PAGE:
What does Equity’s deal with Bharti’s Airtel Money mean for Orange Money and Safaricom’s M-Kesho?


Equity Bank Group CEO Dr James Mwangi (left) shakes hands in agreement with CEO Airtel Africa- Anglophone Mr. Jayant Khosla after the signing of the Equity Bank and Airtel Money partnership.
Equity Bank Group CEO Dr James Mwangi (left) shakes hands in agreement with CEO Airtel Africa- Anglophone Mr. Jayant Khosla after the signing of the Equity Bank and Airtel Money partnership.

Equity Bank and Airtel Kenya has today entered into a partnership to offer comprehensive mobile commerce solutions to Airtel’s customers in Kenya, through Airtel Money.

The service, available to all Equity Bank customers with Airtel lines, will enable customers from both Airtel and Equity Bank to access Airtel mobile banking platforms, perform agency cash transactions at Equity Bank branches and also enable Airtel services customers to withdraw money at any Equity Bank countrywide. Airtel Money will also enable customers to pay their utility bills, receive bank transaction alerts, check account balance and receive mini statements, among other services.

“We shall continue to strengthen our business model through innovation, enhanced use of technology, automation for a better customer experience and collaborations with industry stakeholders such as Airtel,” said Equity Bank CEO James Mwangi.

With the deal, the 203 Equity branches and 600 Equity Bank ATMs, will complement Airtel Kenya’s 10,000 Airtel Money agents in Kenya.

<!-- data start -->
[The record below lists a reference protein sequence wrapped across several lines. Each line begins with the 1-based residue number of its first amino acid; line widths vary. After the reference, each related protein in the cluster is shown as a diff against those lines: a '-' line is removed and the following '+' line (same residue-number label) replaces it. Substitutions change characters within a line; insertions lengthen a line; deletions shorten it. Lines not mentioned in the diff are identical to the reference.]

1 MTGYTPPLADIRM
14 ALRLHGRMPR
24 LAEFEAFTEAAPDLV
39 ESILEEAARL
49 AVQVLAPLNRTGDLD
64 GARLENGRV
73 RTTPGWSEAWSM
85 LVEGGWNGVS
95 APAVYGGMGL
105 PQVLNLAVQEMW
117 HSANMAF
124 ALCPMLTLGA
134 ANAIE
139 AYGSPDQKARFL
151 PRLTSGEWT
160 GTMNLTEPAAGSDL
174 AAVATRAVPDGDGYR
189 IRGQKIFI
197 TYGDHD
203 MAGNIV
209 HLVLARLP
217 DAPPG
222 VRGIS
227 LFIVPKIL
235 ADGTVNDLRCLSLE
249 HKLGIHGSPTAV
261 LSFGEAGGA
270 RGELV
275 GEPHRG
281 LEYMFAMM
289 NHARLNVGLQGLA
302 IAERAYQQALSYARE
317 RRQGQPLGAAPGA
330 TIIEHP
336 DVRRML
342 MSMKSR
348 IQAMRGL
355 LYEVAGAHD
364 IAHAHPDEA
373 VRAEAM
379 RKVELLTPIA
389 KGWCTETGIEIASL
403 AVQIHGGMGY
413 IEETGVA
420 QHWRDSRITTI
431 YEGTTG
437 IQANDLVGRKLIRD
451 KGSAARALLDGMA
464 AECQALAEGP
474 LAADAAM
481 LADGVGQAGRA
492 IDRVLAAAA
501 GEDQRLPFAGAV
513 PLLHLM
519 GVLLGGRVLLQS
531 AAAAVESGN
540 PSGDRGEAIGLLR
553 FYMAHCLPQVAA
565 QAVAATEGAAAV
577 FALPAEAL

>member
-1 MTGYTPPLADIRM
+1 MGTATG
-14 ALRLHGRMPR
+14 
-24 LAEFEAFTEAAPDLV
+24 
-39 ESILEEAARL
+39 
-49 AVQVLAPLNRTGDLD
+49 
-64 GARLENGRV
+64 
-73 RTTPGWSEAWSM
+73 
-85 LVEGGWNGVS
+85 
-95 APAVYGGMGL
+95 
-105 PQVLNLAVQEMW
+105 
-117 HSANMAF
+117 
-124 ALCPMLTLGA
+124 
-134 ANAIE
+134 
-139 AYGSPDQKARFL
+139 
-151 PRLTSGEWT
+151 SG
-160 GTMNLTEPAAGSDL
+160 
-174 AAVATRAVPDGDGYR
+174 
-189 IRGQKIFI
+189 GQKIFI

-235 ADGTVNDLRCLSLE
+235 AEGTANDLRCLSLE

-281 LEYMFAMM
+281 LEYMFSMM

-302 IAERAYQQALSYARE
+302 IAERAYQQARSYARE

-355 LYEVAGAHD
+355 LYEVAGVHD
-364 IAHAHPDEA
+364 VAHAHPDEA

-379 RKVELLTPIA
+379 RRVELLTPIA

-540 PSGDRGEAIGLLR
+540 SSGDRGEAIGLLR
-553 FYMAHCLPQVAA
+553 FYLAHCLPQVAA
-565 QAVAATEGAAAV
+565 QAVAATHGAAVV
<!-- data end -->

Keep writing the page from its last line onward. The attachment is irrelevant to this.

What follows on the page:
But after all is said and done and the fanfare is gone, it’s important to ponder over some crucial questions regarding the current Equity, Airtel Money deal and what it portends for the bank’s earlier partnerships with Safaricom for the launch of M-Kesho and France Telecom’s local subsidiary Orange for the launch of Orange Money.

M-Kesho was launched together by Safaricom and Equity and had – or offered – more or less the same features and services provided via the M-Shwari which was launched by Safaricom and CBA last year.

Why Safaricom decided to opt out of the partnership with Equity (which gave birth to M-Kesho) and later enter into a deal with CBA to develop and unveil M-Shwari is an issue under a lot of speculation.  The only reason people tend to offer for the deal with CBA is that the bank holds all M-Pesa cash.

Since the launch of Orange Money – a mobile money service that allows customers to transact directly from a bank account using their Orange mobile phone – the two partners (that is Orange and Equity Bank) have not organized any meaningful joint marketing initiatives to create awareness around the product and thus spur its uptake.

There may arise speculation to the effect that Equity later developed cold feet on M-Kesho because it did not want its platform to be locked down to any mobile network service provider – as later Orange and now Airtel Kenya – have come knocking with similar partnerships.

On the other hand, it can also be speculated that after realizing that Equity was not keen on pushing M-Kesho, Safaricom then decided to explore other banks for possible partnerships, eventually landing on CBA’s doorsteps to lead to the launch of M-Shwari.

But the question that still begs for more speculation as there are no clear answers is: Why has (did) Equity not aggressively push for the uptake of Orange Money by its account holders despite the fact that all Equity Agent outlets have the “Orange Money” sign, meaning that the services are offered within, and in spite of the fact that the Orange Money solution runs on Equity’s platform?

Or put differently, was Safaricom’s M-Kesho or FT’s Orange Money deals not lucrative or attractive enough for Equity Bank?


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